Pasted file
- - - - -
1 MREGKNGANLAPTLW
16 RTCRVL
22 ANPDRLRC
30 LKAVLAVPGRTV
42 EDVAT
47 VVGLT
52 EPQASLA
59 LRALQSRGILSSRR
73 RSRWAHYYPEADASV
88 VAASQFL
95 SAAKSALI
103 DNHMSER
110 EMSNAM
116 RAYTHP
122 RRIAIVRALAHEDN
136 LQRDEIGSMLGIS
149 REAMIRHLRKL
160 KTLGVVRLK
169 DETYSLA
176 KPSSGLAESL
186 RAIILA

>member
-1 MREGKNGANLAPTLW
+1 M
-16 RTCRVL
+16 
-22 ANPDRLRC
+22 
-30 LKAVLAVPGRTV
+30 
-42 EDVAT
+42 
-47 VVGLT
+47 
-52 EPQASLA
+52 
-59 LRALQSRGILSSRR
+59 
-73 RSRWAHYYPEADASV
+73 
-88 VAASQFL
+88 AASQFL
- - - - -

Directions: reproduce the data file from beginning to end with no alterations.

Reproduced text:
1 MREGKNGANLAPTLW
16 RTCRVL
22 ANPDRLRC
30 LKAVLAVPGRTV
42 EDVAT
47 VVGLT
52 EPQASLA
59 LRALQSRGILSSRR
73 RSRWAHYYPEADASV
88 VAASQFL
95 SAAKSALI
103 DNHMSER
110 EMSNAM
116 RAYTHP
122 RRIAIVRALAHEDN
136 LQRDEIGSMLGIS
149 REAMIRHLRKL
160 KTLGVVRLK
169 DETYSLA
176 KPSSGLAESL
186 RAIILA

>member
-1 MREGKNGANLAPTLW
+1 M
-16 RTCRVL
+16 
-22 ANPDRLRC
+22 
-30 LKAVLAVPGRTV
+30 
-42 EDVAT
+42 
-47 VVGLT
+47 
-52 EPQASLA
+52 
-59 LRALQSRGILSSRR
+59 
-73 RSRWAHYYPEADASV
+73 
-88 VAASQFL
+88 AASQFL